Classic Motorcycle Mechanics


The sunny side of the classic world, with the VJMC’S Steve Cooper


Occasional­ly this column is asked what bikes folk should buy – this has to be the classic scene’s ‘Number

One’ question.

If you’re asking me which bikes make the best investment then sorry, but I don’t play that game. As the warning phrase runs: ‘The value of your investment can go down as well as up…’ Enough said in my humble opinion. Aside from that particular minefield the next bit of advice offered is to buy something you are attracted to, as everyone’s view on bike aesthetics is a hugely individual thing. There’s no point in buying a motorcycle that personally reminds you of a monkey’s arse, etc.!

Some will tell you two-strokes are nothing but hassle, but if you buy an unmolested example and keep its engine standard(ish) then you shouldn’t have too many hassles. Run your stroker on un-branded, cheapo or horticultu­ral two-stroke oil and you are asking for problems. Other than that, buy a stinkwheel and enjoy it for what it is and if you want to go faster, then buy a bigger one! Aspiring to own the iconic 70s stuff when on a limited budget can end in tears. You’ll only be able to afford something at the bottom of the food chain and the chances are it’ll be variously a money pit, an unreliable dog or a short cut to insanity. Cheap bikes are exactly that and for a reason.

If you accept that few buy classics to ride stupidly fast then it’s possible to grab some really interestin­g, involving and entertaini­ng bits of kit. Suzuki’s GT380 and GT550 are left-field choices offering that unique three pot thrill for substantia­lly less money. The same firm’s GS750 is hugely overlooked and bypassed. Yamaha XT500S make serious money, yet the later 600s are as good, if not better, as a ‘do-everything’ ride. Big air-cooled fours still go for big money, yet Honda’s final throw of the SOHC dice is never expensive; the CB650 may not suit all tastes, but it’s certainly worth a look. In a similar vein, but with possibly a broader appeal, a decent Kawasaki Z650 will never fail to impress.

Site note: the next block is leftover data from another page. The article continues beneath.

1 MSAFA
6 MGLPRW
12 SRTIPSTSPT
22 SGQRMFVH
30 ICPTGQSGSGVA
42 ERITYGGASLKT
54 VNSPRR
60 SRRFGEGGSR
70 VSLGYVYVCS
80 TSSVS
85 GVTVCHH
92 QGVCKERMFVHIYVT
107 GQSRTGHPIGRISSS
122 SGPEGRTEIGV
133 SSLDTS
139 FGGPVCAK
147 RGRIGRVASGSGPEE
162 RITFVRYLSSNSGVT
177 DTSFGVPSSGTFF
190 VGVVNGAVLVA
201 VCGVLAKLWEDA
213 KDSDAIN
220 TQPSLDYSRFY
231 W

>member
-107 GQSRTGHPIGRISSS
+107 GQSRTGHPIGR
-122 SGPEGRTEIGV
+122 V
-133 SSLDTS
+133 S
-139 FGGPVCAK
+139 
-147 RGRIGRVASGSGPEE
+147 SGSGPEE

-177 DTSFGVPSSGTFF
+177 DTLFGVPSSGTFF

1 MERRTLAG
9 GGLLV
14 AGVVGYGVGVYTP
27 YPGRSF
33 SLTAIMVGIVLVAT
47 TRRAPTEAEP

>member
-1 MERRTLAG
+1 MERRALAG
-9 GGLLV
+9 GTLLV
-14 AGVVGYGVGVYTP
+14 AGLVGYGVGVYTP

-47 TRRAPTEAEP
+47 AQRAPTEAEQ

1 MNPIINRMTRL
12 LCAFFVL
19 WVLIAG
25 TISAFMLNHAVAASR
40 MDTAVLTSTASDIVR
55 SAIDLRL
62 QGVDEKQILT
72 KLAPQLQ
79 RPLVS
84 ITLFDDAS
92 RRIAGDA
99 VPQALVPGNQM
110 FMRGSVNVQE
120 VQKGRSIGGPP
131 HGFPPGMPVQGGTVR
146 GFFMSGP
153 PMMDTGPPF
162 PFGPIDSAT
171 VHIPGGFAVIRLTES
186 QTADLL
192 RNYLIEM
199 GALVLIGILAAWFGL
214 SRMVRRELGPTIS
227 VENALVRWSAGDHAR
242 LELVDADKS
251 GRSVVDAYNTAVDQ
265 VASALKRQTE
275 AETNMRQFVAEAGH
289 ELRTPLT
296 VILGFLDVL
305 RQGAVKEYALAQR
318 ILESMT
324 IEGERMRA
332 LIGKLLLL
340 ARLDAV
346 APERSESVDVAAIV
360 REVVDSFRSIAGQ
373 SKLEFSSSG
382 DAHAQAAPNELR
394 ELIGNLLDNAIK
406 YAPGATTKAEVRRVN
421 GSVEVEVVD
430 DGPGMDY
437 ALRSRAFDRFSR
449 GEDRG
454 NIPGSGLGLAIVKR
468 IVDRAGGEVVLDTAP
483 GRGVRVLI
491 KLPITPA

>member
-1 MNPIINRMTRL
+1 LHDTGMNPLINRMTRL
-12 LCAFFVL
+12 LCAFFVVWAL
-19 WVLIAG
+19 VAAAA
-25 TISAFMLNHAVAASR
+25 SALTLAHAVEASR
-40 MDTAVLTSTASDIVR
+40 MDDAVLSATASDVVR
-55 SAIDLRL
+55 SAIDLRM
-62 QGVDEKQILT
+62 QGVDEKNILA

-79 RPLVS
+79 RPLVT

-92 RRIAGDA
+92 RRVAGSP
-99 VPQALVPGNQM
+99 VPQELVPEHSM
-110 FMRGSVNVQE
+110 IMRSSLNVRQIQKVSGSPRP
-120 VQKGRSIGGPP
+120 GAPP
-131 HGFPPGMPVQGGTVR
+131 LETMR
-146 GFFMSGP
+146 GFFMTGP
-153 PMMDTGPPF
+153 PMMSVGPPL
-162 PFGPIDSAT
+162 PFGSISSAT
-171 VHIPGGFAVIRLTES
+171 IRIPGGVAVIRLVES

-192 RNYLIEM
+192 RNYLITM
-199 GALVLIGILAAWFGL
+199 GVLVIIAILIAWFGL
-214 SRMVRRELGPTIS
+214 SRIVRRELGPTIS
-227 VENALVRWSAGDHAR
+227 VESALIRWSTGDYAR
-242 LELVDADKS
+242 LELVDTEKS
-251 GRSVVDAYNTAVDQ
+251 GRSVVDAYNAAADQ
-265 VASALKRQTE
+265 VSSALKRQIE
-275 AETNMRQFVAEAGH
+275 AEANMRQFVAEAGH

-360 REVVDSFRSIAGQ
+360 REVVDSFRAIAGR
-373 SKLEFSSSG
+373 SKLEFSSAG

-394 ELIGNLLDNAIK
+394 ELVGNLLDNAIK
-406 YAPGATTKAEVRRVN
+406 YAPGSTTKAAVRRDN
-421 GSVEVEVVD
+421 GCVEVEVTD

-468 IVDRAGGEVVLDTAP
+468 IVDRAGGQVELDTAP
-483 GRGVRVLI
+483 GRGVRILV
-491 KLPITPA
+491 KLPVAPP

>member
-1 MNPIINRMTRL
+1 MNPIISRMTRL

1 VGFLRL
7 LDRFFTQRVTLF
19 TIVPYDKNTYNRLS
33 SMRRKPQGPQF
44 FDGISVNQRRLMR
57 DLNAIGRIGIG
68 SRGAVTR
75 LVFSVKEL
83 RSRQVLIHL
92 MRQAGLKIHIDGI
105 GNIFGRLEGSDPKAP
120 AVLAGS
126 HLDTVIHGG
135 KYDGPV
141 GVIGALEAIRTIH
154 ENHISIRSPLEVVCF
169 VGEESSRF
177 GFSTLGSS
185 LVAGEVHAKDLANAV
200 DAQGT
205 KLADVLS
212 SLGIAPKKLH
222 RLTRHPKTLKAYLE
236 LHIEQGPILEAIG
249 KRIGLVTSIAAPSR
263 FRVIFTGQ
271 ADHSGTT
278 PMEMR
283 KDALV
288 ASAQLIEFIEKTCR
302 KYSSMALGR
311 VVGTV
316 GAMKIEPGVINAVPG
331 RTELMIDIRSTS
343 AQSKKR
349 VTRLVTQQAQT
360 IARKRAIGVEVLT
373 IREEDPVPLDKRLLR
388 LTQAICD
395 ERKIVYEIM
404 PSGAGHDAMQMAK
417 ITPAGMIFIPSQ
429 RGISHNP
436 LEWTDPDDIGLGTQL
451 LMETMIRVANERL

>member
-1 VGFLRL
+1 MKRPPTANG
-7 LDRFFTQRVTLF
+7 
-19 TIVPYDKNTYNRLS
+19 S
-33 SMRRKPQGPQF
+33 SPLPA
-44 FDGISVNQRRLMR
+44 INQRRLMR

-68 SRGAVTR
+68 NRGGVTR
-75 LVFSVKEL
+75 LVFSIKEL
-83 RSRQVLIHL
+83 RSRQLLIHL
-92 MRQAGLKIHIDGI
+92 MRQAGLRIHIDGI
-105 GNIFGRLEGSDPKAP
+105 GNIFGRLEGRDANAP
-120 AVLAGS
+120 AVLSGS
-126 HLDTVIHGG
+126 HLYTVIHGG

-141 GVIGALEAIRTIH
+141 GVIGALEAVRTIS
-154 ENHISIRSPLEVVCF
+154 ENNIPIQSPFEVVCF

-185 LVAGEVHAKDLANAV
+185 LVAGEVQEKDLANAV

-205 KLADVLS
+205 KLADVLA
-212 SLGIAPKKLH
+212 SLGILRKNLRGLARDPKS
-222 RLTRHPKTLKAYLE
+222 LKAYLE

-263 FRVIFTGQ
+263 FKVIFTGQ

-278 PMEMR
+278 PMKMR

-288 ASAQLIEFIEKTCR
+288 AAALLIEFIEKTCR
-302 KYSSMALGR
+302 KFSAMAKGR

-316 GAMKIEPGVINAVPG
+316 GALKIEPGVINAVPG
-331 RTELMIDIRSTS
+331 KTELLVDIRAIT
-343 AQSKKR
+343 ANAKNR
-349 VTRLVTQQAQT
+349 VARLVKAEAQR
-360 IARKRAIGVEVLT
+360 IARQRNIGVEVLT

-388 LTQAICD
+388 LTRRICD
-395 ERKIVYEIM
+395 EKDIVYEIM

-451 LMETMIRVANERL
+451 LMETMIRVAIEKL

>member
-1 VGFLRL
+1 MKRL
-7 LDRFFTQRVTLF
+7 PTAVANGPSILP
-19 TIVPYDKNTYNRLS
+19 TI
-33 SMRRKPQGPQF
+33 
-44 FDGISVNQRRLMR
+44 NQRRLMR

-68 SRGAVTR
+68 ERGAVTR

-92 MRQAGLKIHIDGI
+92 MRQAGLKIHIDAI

For cost-effective middleweig­hts you’re almost spoilt for choice. Honda’s seminal CB400/4 is still not stupid money and a decent, late, CB400N will give 90% of what most riders need. Suzuki’s GS400/425/450 are still hugely marginalis­ed and yet there’s nothing essentiall­y wrong with them. Even Yamaha’s much reviled XS400 or the equally spurned Kawasaki K400/440 are much better than their reputation. In the tiddler world you’re spoilt for choice with two- and four-stroke, singles and twins, road or trail and, best of all, many come with an electric start.

If you buy with your head and not your heart, go for something in decent condition, leave some money in the pot for servicing and don’t aspire to bikes you can’t afford, the chances are you’ll be riding with a smile on your face, not sulking in the workshop with a non-runner. ❙ 01454 501310

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